While 'Donuts Mind If I Do' might echo the woozy, lovestruck melodies of the Gibb brothers, there's a crucial difference: the object of desire here is a snack. "The two things we most enjoy writing about are 1) our insecurities, and 2) food," Mana says, laughing. In CHAI's world, romantic overtures to sugar-coated pastries are as valid as any schmaltzy serenade.

“My Love for You” by ESG

Besides digging deep into the archives, CHAI were just as keen to include tracks that remind them of their life together as a band: those moments of shared euphoria when, watching a festival set, they might catch each other's eye, aware that they are witnessing something special. ESG are a case in point. "We saw ESG for the first time at SXSW, and we all loved the funk vibe when they were performing. Also the fact they're a family as well as a band is really interesting to us," says Mana. Like CHAI, the Scroggins sisters were teenagers playing talent shows when they first started out.

The band members are also huge fans of ESG's experimental approach, and how they can arrive at a warm, expansive sound out of seemingly minimal arrangements. It's this dynamic which inspired the track "NEO KAWAII, K" on their new album. "With ESG, we especially like the fact that there are so few sounds in their entire sonic atmosphere. But the phrasing of the bass and drum, along with the melodies, have made a huge impression on us, so we listen to them a lot when writing our own material – a lot of those jump phrases and bass phrases. You know, after you hear it one time, you never forget it – especially on this track. It all starts with the bass."

“Sweet Memories” by Seiko Matsuda

"This is actually a very, very famous song in Japan. Even though it's from 1983, you still see comedians and impersonators on TV covering it, and whenever they show top tens from the 1980s this song will be included," Mana explains. "When I was younger, my mom used to always sing it in the car when we were driving somewhere. That's the biggest memory I have of it, from being a child. You know, it's a beautiful, cheesy kind of pop song, but the lyrics are about unrequited love. So it's a dated, sad song, but the chords make it timeless."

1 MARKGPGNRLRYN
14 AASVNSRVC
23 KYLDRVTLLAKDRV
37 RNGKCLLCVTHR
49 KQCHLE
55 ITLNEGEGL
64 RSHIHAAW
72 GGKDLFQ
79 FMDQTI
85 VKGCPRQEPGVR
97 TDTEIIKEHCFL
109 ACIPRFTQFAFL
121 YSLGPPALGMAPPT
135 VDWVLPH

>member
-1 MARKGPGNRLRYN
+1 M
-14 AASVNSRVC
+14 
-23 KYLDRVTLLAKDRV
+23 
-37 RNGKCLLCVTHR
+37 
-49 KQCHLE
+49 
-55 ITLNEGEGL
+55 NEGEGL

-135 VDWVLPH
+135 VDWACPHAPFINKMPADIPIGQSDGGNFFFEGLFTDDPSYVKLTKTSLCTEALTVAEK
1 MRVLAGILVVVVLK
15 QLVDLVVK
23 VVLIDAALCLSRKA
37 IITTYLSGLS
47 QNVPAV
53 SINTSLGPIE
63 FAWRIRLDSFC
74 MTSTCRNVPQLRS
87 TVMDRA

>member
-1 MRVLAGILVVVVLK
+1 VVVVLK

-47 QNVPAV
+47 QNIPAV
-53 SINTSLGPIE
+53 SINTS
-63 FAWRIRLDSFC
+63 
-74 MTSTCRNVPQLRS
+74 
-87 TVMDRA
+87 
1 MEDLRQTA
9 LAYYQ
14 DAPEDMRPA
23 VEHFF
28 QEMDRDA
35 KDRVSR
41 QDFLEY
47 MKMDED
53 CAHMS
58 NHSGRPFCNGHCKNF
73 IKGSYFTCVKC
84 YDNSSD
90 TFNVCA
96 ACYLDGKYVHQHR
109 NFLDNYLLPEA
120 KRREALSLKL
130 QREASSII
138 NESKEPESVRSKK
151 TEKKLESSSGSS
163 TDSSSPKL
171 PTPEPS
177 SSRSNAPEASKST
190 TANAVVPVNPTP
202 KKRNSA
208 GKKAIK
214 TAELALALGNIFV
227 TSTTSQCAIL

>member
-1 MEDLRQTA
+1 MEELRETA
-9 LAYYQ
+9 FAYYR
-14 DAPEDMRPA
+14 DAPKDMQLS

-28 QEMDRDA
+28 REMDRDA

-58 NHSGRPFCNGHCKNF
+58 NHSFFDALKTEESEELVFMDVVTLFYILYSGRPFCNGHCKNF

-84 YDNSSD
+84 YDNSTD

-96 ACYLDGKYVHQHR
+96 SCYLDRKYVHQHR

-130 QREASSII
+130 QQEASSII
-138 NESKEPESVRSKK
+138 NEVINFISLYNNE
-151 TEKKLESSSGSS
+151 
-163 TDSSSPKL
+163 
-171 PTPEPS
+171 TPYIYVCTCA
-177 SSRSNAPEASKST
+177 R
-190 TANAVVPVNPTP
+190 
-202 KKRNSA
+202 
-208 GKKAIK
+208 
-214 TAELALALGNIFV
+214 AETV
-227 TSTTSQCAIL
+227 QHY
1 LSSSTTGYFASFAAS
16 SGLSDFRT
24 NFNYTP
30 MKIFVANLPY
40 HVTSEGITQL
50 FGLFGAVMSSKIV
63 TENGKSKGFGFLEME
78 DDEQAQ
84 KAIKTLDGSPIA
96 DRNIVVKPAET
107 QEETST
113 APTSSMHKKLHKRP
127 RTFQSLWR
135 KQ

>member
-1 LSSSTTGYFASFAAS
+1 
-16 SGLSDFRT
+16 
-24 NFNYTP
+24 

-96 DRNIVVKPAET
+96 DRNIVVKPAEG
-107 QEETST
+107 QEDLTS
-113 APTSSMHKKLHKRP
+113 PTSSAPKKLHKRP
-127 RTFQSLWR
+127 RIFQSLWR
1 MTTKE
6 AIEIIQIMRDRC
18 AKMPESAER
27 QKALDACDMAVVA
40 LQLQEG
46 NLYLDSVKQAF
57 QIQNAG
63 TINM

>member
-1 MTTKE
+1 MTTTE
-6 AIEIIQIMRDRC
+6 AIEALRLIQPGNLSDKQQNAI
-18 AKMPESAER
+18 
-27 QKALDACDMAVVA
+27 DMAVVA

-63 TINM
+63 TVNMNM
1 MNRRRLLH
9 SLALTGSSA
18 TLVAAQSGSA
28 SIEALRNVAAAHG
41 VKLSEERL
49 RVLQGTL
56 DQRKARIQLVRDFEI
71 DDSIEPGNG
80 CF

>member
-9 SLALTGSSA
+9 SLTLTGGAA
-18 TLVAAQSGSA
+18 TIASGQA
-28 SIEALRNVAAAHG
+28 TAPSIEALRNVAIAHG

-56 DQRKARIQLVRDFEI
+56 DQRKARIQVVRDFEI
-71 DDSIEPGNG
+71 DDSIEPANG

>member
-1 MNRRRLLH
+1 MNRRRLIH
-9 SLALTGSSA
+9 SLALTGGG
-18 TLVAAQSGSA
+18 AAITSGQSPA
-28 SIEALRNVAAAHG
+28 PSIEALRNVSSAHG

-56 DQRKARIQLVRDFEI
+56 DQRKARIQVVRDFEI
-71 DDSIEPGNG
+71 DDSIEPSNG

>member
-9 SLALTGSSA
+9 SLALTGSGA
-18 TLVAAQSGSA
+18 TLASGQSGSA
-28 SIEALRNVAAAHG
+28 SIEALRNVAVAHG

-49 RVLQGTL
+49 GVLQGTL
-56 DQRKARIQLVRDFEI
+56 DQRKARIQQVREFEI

With gloopy synths and a music video dominated by diamond earrings and crisp ball gowns, the song captures a sense of decadence associated with Bubble Era Japan, when Tokyo's glittering skylines promised a sophisticated, upwardly-mobile future that can only feel curious and remote to millennials rewatching old clips on YouTube forty years later.

"'Sweet Memories' was released during a time when Japan's economy was good and the country was financially very active," Mana notes. "During that era, Japanese music was so sparkly. There was a popular genre called 'city pop' whose melodies we've been working to incorporate into our own songs. It comes from a city we weren't even born in (Tokyo), but we all grew up listening to this kind of music, so reflecting these influences into our new album came naturally. We're all really nostalgic people, so listening to Seiko Matsuda makes me contemplate that era in Japan, and what a glamorous generation she belonged to. But personally, it's also a song that makes me think of my mum yelling 'get in the car!!!'"

“Alala” by CSS

"CSS are another band that have had a huge influence on us since the beginning," says Mana. "When we released our first album, we used to open shows covering CSS. I've always been a huge fan of Lovefoxxx as a performer, and I remember when I saw them play this song live, she was wearing a rainbow bodysuit and had so much punk attitude. We also like the concept that someone could get 'tired of being sexy'." Body positivity and self-acceptance are, after all, what sparked CHAI to explore their 'neo-kawaii' concept.